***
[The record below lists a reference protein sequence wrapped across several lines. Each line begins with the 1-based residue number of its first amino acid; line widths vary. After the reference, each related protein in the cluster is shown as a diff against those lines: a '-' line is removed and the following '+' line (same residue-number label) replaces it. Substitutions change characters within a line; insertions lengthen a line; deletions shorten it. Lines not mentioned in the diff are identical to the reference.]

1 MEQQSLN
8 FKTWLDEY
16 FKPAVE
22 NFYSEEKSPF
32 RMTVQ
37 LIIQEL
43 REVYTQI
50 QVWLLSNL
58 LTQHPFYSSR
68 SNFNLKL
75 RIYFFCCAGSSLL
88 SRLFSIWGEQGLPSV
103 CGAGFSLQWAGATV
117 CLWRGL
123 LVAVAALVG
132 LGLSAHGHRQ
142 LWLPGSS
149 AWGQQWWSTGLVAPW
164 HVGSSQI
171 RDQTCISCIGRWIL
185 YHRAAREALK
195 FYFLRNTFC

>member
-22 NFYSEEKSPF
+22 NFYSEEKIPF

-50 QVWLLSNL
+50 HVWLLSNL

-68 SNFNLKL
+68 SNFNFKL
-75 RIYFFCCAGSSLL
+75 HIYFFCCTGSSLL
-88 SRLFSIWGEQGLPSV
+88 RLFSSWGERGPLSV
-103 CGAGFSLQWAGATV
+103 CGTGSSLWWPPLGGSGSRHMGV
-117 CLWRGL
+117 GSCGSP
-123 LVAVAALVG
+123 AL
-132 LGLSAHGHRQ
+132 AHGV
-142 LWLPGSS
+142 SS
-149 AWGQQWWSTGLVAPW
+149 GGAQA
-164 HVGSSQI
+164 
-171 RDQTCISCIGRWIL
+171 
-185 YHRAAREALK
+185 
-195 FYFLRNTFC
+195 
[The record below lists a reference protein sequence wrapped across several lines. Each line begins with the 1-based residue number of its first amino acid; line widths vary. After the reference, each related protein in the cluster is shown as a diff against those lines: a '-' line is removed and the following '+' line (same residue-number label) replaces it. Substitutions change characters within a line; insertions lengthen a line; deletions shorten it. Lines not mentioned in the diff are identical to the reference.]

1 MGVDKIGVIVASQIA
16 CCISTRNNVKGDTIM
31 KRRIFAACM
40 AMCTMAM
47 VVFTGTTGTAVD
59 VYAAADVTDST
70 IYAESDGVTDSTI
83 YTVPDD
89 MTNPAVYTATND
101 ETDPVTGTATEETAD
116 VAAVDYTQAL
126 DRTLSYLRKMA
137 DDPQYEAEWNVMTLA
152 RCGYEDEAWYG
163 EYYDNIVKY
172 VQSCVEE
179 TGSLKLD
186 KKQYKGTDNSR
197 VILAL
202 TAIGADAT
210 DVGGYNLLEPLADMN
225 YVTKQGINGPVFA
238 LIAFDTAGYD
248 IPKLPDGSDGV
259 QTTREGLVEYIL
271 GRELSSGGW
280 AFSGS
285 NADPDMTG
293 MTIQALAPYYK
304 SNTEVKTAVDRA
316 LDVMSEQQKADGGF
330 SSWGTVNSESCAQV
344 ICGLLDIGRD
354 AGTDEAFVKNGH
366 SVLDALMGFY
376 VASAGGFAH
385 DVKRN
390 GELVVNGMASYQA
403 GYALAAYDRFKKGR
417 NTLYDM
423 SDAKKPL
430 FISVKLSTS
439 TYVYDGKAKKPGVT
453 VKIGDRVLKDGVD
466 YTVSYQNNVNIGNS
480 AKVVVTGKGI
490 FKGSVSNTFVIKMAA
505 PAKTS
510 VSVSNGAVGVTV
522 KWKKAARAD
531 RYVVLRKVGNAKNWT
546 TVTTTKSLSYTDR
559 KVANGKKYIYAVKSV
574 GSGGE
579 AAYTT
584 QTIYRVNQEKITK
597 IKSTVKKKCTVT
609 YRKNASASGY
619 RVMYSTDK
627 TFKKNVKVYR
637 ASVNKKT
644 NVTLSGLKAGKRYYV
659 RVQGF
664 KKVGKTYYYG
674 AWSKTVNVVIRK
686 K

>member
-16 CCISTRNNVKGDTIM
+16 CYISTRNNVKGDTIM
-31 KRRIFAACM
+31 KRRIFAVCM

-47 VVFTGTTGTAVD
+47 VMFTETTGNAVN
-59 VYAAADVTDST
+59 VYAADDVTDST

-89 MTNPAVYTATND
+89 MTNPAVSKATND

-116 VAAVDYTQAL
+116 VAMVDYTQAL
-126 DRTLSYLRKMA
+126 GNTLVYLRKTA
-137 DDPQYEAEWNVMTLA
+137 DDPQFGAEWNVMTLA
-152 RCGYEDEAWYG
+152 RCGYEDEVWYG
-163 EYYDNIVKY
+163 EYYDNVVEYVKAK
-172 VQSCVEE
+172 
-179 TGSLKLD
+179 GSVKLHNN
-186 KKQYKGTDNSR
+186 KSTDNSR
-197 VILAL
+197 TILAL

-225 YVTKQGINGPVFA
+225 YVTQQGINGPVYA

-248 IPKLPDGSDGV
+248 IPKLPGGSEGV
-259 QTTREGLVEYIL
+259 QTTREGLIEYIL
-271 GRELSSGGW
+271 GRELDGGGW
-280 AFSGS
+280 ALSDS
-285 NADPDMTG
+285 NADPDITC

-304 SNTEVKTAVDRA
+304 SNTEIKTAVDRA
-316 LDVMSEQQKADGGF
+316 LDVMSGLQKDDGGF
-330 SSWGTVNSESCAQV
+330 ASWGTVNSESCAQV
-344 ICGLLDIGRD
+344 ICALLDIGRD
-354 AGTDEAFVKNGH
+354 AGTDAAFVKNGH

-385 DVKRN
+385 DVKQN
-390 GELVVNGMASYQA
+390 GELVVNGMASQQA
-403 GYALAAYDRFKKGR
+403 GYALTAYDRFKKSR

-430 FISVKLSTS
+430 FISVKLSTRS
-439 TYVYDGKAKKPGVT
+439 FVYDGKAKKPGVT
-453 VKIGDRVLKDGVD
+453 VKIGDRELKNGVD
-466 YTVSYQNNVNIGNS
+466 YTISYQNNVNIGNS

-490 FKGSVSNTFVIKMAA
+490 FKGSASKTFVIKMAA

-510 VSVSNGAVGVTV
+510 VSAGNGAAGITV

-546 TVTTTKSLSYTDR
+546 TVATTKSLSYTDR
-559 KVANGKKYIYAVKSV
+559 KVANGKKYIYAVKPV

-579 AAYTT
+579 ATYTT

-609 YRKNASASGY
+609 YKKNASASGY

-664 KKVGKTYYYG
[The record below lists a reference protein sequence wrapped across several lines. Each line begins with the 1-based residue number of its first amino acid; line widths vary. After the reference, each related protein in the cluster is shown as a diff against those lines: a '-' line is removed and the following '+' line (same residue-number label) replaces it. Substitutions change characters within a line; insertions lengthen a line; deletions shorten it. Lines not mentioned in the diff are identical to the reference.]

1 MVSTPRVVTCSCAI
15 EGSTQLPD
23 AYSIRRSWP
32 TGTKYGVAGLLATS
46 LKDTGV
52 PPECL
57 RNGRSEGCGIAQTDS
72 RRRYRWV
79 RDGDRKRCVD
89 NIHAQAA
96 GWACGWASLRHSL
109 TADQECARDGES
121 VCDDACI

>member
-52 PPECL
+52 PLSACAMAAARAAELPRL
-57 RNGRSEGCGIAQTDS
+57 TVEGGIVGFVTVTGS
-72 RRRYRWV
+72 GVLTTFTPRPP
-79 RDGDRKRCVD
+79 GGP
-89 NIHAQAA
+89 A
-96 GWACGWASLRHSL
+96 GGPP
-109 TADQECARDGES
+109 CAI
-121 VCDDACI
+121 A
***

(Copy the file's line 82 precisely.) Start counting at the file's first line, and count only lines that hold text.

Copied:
280 AFSGS